$_SERVER[‘SCRIPT_FILENAME’]Returns the absolute pathname of the currently executing script
$_SERVER[‘SERVER_ADMIN’]Returns the value given to the SERVER_ADMIN directive in the web server configuration file (if your script runs on a virtual host, it will be the value defined for that virtual host) (such as text@ShoutMe360.com)
$_SERVER[‘SERVER_PORT’]Returns the port on the server machine being used by the web server for communication (such as 80)
$_SERVER[‘SERVER_SIGNATURE’]Returns the server version and virtual host name which are added to server-generated pages
$_SERVER[‘PATH_TRANSLATED’]Returns the file system based path to the current script
$_SERVER[‘SCRIPT_NAME’]Returns the path of the current script
$_SERVER[‘SCRIPT_URI’]Returns the URI of the current page

PHP $_GET

PHP $_GET is used to collect form data after submitting an HTML form with method=”get”.
$_GET usually used to collect data sent in the URL.
Let us suppose we have a HTML page that contains a hyperlink with parameters:

<html>
<body>

<a href=”get.php?subject=PHP&web=shoutme360.com”>Test GET</a>

</body>
</html>

Now when a user clicks on the link “Test GET”, the parameters “subject” and “web” are sent to “get.php” via URL, and you can access their values in “get.php” with $_GET varible.

The example below shows the code in “get.php”:

Example

<html>
<body>

<?php
echo “Learn ” . $_GET[‘subject’] . ” at ” . $_GET[‘web’];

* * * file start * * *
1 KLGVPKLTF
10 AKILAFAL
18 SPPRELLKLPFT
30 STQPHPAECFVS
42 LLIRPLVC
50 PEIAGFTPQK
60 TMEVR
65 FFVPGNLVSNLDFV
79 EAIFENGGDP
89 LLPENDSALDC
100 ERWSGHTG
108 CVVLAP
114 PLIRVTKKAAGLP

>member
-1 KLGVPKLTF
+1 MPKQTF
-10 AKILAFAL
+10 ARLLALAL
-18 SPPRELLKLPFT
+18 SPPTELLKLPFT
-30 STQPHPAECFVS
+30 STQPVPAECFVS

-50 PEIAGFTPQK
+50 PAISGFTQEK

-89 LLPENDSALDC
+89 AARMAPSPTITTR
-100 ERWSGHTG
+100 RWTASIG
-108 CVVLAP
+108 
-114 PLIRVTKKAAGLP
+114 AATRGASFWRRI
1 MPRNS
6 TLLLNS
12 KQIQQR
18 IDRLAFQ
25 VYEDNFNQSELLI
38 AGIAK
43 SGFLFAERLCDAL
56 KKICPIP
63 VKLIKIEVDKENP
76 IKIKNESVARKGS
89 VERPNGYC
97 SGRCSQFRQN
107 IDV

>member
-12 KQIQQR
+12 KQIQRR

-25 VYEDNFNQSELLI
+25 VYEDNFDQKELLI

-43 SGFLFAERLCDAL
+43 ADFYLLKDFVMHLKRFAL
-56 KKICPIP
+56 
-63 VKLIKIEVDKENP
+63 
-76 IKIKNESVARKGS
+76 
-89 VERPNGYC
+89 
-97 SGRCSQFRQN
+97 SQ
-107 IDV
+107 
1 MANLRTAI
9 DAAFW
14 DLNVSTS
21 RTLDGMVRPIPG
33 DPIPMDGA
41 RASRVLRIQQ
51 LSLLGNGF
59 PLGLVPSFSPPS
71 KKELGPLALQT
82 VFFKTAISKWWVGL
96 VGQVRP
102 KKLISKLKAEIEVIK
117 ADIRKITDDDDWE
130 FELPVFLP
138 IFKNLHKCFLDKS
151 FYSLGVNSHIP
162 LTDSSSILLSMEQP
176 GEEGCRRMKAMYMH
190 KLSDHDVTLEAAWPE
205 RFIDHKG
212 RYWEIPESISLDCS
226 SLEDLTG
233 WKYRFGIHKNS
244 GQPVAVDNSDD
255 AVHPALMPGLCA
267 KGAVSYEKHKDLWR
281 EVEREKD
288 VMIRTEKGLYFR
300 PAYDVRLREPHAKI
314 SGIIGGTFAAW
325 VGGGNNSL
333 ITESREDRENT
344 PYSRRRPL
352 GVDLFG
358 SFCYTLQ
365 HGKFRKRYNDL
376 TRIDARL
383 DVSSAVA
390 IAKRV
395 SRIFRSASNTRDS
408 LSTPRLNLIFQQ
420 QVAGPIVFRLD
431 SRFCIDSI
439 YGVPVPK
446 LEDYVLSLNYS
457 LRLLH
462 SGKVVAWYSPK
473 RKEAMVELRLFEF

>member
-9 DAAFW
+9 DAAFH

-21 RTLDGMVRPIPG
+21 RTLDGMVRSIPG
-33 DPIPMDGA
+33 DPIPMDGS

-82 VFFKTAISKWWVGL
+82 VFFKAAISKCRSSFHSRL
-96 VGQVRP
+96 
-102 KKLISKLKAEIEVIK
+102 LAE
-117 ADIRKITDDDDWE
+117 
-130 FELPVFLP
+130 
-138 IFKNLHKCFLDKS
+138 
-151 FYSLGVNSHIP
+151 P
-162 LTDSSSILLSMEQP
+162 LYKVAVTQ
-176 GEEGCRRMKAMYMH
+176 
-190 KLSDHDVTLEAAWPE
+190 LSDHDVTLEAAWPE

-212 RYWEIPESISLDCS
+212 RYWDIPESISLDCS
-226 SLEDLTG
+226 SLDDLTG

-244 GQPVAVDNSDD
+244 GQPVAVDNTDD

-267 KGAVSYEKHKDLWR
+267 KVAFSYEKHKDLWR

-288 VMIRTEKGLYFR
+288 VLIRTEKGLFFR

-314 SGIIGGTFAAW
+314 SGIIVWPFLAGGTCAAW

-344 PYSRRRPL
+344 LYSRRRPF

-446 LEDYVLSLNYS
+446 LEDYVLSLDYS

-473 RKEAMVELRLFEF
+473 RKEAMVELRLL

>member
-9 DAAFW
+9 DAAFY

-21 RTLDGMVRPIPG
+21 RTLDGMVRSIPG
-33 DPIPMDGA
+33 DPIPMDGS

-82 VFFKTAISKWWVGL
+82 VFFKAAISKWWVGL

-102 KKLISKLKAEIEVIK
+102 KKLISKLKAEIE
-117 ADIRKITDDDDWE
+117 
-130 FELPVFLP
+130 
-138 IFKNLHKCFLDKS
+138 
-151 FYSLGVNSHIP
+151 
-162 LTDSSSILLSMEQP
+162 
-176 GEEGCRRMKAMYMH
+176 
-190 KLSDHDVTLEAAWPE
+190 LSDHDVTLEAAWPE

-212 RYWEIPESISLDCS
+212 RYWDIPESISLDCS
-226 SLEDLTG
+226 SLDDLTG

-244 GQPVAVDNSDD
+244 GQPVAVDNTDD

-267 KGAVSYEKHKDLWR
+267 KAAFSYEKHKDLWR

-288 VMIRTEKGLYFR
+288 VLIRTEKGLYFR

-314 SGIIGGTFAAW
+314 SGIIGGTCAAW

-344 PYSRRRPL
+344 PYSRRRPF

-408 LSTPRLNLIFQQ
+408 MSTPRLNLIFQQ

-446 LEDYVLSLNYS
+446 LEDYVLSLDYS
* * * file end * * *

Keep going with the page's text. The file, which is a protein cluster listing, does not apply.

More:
?>

</body>
</html>

PHP $_POST

PHP $_POST is the most used method to collect data after submitting an HTML form with method=”post”.

See below example:

<html>
<body>

<form method=”post” action=”<?php echo $_SERVER[‘PHP_SELF’];?>”>
Name: <input type=”text” name=”fname”>
<input type=”submit”>
</form>

<?php
if ($_SERVER[“REQUEST_METHOD”] == “POST”) {
$name = $_POST[‘fname’];
if (empty($name)) {
echo “Name is empty”;
} else {
echo $name;
}
}
?>

</body>
</html>

Key difference between $_GET and $_POST:

GETPOST
GET requests can be cached
GET requests remain in the browser history
GET requests can be bookmarked
GET requests should never be used when dealing with sensitive data
GET requests have length restrictions
GET requests should be used only to retrieve data
POST requests are never cached
POST requests do not remain in the browser history
POST requests cannot be bookmarked
POST requests have no restrictions on data length

PHP $_REQUEST

PHP $_REQUEST is used to collect data after submitting an HTML form whether it is submitted via $_GET or $_POST.

See below example. When a user submits the data by clicking on “Submit”, the form data is sent to the file specified in the action attribute of the tag. Then, we can use the super global variable $_REQUEST to collect the value of the input field:

Example

<html>
<body>

<form method=”post” action=”<?php echo $_SERVER[‘PHP_SELF’];?>”>
Name: <input type=”text” name=”fname”>
<input type=”submit”>
</form>

<?php
if ($_SERVER[“REQUEST_METHOD”] == “POST”) {
$name = $_REQUEST[‘fname’];
if (empty($name)) {
echo “Name is empty”;
} else {
echo $name;
}
}
?>

</body>
</html>

Hope this explains you enough about the PHP superglobals .

This is Lalit signing off for today.